Ah, notions. Is the Doom Watch over? Because I’m running out of canned food and bottled water, so I sure hope that it is.
Many people were nervous yesterday, some even picked Malaga to advance. “Two away goals! We’re all gon’ die!”
As I tracked the match yesterday, I noted something akin to “If the players don’t start moving and moving the ball, they are going to be watching the Copa on TV.” They did, so they will be witnessing it in person, instead of on the telly. It’s as simple as that.
In the non-preview, I made things sound really simple mostly because they are: This is the best club in the world. If it plays at anything near its potential, it can’t lose.
It sounds simple. It sounds arrogant. It sounds like I am dismissing every single opponent we have faced, and have yet to face. I understand. But none of that changes the reality. This is the best club in the world. If it plays at anything near its potential, it can’t lose.
Going into the match against Malaga, the aggregate scoreline was 2-2, thanks to an unfortunate bit of Adriano poor traction, coupled with some defensive shenanigans. So all that Malaga had to do was, really, what they do at home: Don’t concede. I sincerely hope that nobody entertained, even for an instant, the notion that such a thing was possible. We were going to score. And it took less than 10 minutes to happen, as some remarkable football ensued, particularly Xavi getting the handle on the ball and sliding it to Alves just in time to find our resurgent right back onside. Alves then flicked a beauty of a ball to Pedro, and that was that. 1-0. Game on.
Scoring first was the best possible thing not only for the team, but for this match, as Malaga had to play …. and play they did. Their trainer, Pellegrini, came out with an excellent match plan predicated in the notion that our talented sprites don’t like people in their face. So he attacked. His side played football, and pressed, and tackled, and fouled, and tried to grab the match by the scruff of the neck with physicality and energy. Brilliant.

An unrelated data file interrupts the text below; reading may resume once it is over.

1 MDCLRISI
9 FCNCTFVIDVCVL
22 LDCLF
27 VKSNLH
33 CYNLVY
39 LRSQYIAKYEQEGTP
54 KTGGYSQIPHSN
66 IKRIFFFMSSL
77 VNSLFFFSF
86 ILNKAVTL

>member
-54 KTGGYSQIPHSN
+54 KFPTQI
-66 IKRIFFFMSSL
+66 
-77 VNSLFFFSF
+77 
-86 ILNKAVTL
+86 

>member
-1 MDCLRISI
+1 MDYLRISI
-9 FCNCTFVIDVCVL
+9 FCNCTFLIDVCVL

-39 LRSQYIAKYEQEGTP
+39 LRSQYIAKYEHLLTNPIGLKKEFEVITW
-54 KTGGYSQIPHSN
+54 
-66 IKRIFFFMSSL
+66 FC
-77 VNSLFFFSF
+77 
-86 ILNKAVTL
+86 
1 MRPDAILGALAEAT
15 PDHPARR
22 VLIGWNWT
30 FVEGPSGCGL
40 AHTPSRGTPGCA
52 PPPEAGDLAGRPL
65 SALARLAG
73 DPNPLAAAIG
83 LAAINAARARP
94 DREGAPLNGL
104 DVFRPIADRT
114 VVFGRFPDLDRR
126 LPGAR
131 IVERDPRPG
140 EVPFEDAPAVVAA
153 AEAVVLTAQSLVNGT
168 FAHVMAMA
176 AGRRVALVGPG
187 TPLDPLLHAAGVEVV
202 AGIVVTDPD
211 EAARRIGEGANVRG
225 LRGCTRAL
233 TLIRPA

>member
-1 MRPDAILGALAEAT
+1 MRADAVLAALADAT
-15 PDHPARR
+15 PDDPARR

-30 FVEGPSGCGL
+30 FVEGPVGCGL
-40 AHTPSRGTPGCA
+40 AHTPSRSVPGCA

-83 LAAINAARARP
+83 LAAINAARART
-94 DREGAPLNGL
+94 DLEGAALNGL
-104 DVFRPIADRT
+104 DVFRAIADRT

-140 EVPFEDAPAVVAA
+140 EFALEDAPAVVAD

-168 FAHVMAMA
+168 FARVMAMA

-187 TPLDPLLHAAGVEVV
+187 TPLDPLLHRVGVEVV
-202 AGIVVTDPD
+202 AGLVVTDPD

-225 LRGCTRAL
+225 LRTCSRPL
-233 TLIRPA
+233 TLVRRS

And it didn’t take them long to equalize, as a Busquets lunge for a ball knocked it directly to a Malaga attacker for a full-speed, springboard attack that resulted in Joaquin lashing a ground-skimmer past Pinto to draw the match at 1-1. It was a goal that was too easy, but also inevitable once possession turned, because rare is the attacking team that can stop a full-speed counterattack from a side of the quality of Malaga. And that’s us.
The Pellegrini attack plan has its roots in the misguided notion held by many that Barça would fail in the Premiership, because “them midgets don’t like it innem,” that Barça can be beaten through dint of effort, physicality and pressure. And you know what? They’re partly right. Our sprites don’t like it innem. No team does. Duh. The difference, however, is in the equipment that teams bring to the table. We respond to pressure with faster ball and player movement, trusting in the task of chasing shadows to wear down an opponent, which creates more possession and more danger until suddenly, the defenders are a step too late.
After a first half that saw Malaga executing their match plan to perfection, they started getting tired. But here’s something else that the “don’t like it innem” crowd is forgetting: This club has extraordinary players. Malaga was set up to control Messi, Iniesta, Xavi, Busquets. But on a club where attackers are defenders and the reverse, Alves was freed up to become the player he used to be, and Pique became a lanky forward. To have a defender who can take a pass like he did, control the ball perfectly and almost in the same motion lash it home for a 1-2 lead is absurd. And that is the difference. Whether it is Adriano blasting something in from the wing, Alba squirreling through a rabbit hole or Piquenbauer doing what he does, you don’t know where an attack is going to come from.